“There was a statuary, one who loved
And worshipped the white marble that he shaped;
Till, as the story goes, the Cyprus’ queen,
Or some such fine, kind hearted deity,
Touched the pale stone with life, and it became
At last Pygmalion’s bride.”
Barry Cornwall.

Sappho and Phaon. §

The story of Sappho and of Phaon has become almost, if not quite as well known, as that of Hero and Leander. Sappho was celebrated for her beauty and her poetical talents, all of which she bestowed in love on Phaon.

“A youth so shaped, with such a mien,
A form like that of Jove serene,
With sparkling eyes, and flowing hair,
And wit, that ever charms the fair.”

He gave himself up for a time to the pleasure of her society, but man was as fickle then as now, and he grew tired, even conceiving a disdain for her who had so quickly given herself to his arms.

To a mind like Sappho’s, finely wrought, as that of poets usually are, this became insupportable; life was a burthen; song, now that the one had gone whose praise she valued more than all beside, became neglected; and in a fit of insupportable madness she threw herself into the sea.

    “From Leucadia’s promontory
Flung herself headlong for the Lesbian boy,
(Ungrateful he to work her such annoy;)
But time hath as in sad requital, given
A branch of laurel to her, and some bard
Swears that a heathen God or Goddess gave
Her swan-like wings wherewith to fly to heaven.
And now, at times, when gloomy tempests roar
Along the Adriatic, in the waves
She dips her plumes, and on the watery shore
Sings as the love-crazed Sappho sung of yore.”
Barry Cornwall.

Of all her compositions, but two now remain; which, fragments as they are, shew by their uncommon sweetness and beauty, how worthily the praises of the ancients were bestowed upon a poet, whom they even ventured to call the tenth muse.

“Then came a dark browed spirit, on whose head
Laurel and withering roses loosely hung:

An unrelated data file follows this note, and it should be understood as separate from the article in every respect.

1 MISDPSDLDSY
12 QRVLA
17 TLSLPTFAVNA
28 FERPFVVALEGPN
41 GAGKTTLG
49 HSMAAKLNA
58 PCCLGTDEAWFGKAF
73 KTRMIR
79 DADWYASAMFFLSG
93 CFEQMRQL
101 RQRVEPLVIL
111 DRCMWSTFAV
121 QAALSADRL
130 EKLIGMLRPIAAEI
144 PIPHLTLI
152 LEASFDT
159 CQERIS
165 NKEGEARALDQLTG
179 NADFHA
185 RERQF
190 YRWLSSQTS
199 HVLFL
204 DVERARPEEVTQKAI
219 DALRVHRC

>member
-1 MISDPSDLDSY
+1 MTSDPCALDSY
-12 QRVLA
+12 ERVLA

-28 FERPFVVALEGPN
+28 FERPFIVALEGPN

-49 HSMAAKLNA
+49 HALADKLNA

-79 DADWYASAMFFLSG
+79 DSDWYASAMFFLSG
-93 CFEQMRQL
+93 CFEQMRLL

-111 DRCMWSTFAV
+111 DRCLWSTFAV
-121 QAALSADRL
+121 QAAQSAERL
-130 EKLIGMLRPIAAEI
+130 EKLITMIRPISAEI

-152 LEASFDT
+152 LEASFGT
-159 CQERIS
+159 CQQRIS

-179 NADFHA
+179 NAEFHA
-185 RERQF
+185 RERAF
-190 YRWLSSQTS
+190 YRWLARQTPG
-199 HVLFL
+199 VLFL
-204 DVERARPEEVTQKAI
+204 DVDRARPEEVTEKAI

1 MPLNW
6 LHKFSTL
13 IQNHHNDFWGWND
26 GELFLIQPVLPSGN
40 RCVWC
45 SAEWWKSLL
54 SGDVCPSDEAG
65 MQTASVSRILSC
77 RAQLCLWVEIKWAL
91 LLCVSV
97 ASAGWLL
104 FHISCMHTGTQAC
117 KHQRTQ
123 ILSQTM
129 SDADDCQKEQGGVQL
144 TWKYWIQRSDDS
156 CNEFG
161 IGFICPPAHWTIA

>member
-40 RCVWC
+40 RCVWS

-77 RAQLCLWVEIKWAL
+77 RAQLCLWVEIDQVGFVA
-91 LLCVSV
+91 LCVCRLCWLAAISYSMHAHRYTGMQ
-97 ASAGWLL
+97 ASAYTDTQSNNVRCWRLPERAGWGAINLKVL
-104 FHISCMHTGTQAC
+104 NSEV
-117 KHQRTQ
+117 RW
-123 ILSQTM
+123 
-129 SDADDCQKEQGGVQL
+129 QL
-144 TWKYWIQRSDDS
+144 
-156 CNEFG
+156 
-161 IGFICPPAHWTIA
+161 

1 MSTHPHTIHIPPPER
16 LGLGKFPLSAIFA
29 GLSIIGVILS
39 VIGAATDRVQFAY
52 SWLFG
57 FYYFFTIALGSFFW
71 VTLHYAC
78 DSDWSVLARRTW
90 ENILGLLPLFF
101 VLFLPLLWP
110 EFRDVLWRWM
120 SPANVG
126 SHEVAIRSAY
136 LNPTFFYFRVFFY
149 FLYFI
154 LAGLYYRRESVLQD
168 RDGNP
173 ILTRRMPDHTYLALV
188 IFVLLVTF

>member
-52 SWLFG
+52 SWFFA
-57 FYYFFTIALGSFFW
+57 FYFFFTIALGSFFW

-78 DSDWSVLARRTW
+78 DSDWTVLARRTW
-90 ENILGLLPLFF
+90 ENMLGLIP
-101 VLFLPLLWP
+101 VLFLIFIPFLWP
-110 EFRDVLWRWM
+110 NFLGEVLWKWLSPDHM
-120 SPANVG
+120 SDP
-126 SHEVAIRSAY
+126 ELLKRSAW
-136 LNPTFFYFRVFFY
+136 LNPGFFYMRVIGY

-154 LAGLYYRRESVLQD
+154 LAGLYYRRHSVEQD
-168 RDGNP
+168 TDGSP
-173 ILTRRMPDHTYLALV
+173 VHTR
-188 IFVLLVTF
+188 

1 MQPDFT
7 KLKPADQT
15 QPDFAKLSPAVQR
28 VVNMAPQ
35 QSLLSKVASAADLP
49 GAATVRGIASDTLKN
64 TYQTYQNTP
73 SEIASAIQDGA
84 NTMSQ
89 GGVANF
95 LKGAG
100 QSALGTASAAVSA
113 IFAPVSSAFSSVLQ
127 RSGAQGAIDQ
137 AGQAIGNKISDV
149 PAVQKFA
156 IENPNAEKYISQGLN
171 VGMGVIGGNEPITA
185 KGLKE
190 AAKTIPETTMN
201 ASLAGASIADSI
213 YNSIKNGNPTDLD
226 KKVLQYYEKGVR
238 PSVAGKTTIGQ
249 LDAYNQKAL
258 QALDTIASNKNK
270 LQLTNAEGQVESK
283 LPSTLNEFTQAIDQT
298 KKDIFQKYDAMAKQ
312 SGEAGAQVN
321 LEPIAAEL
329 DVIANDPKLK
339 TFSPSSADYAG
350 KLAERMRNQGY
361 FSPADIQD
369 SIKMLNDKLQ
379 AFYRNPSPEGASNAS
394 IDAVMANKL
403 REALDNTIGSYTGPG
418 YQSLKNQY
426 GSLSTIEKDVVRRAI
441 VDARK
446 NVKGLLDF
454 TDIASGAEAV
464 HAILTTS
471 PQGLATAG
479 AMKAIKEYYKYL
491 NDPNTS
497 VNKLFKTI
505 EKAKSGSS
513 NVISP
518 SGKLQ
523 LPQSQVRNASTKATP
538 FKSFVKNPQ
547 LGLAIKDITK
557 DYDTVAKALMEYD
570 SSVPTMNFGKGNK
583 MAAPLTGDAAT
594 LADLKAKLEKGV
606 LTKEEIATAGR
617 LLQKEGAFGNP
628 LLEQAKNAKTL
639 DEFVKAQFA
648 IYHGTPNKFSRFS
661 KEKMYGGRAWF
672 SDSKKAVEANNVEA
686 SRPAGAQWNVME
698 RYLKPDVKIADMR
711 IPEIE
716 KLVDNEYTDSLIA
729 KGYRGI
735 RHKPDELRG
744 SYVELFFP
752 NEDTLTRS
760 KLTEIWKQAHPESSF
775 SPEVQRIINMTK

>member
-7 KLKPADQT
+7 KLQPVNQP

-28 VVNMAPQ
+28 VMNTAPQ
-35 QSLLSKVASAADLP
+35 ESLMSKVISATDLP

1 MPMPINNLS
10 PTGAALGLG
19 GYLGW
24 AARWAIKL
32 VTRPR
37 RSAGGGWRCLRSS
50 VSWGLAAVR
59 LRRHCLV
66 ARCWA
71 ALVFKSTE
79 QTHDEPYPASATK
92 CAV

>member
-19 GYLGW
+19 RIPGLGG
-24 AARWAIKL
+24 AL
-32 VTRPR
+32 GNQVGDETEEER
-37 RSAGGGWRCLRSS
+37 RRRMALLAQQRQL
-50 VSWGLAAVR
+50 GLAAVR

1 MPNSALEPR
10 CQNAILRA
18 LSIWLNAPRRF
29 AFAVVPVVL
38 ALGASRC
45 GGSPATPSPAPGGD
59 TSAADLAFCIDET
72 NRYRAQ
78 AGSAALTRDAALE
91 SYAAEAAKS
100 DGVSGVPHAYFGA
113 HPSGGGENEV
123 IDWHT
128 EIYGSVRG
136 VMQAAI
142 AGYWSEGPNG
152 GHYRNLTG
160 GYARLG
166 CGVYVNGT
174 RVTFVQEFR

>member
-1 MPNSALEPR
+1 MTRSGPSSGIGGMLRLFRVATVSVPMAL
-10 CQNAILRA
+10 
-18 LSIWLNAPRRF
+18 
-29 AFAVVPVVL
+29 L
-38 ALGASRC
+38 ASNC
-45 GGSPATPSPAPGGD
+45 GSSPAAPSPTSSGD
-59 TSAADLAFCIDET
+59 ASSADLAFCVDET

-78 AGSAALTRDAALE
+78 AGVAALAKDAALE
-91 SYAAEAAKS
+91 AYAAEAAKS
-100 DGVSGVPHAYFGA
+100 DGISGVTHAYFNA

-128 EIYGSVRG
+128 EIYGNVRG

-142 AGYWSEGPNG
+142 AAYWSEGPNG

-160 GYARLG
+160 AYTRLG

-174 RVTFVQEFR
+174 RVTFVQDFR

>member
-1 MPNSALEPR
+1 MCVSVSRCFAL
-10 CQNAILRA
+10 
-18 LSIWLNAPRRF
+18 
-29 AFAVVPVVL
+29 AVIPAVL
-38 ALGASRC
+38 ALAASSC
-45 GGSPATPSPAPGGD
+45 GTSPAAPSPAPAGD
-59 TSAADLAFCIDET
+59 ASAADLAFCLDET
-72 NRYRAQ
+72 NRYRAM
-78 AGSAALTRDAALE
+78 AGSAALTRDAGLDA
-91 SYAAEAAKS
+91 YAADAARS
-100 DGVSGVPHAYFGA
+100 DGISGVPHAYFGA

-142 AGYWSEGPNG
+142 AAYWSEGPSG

She held a harp, amongst whose chords her hand
Wandered for music — and it came. She sang
A song despairing, and the whispering winds
Seemed envious of her melody and streamed
Amidst the wires to rival her, in vain.
Short was the strain but sweet: methought it spoke
Of broken hearts, and still and moonlight seas,
Of love, and loneliness, and fancy gone,
And hopes decayed for ever: and my ear
Caught well remembered names, ‘Leucadia’s rock,’
At times, and ‘faithless Phaon:’ then the form
Passed not, but seemed to melt in air away:
This was the Lesbian Sappho.”
Barry Cornwall.

The Lesbians were so enraptured with her strains, that they raised her to divine honours, and erected a temple to her, and even stamped their money with her image.

                “Thou! whose impassioned face
                The poet loves to trace,
Theme of the sculptor’s art, and poet’s story,
                How many a wandering thought
                Thy loveliness hath brought,
Warming the heart with its imagined glory!
                Yet, was it History’s truth.
                That tale of wasted youth,
Of endless grief, and love forsaken, pining?
                What wert thou, thou whose woe
                The old traditions show,
With Fame’s cold light around thee vainly shining!
                Did’st thou indeed sit there
                In languid lone despair?
Thy harp neglected by thee idly lying?
                Thy soft and earnest gaze,
                Watching the lingering rays,
In the far west, where Summer-day was dying?
                Did’st thou, as day by day,
                Rolled heavily away,
And left thee anxious, nerveless and dejected,
                Wandering thro’ bowers beloved,
                Roving where he had roved,
Yearn for his presence, as for one expected?
                Did’st thou, with fond wild eyes
                Fix’d on the starry skies,
Wait feverishly for each new day to waken?
                Trusting some glorious morn
                Might witness his return,
Unwilling to believe thyself forsaken?
                And when contrition came,
                Chilling that heart of flame,
Did’st thou, O saddest of Earth’s grieving daughters,
                From the Lucadian steep,
                Dash, with a desperate leap,
And hide thyself within the whelming waters?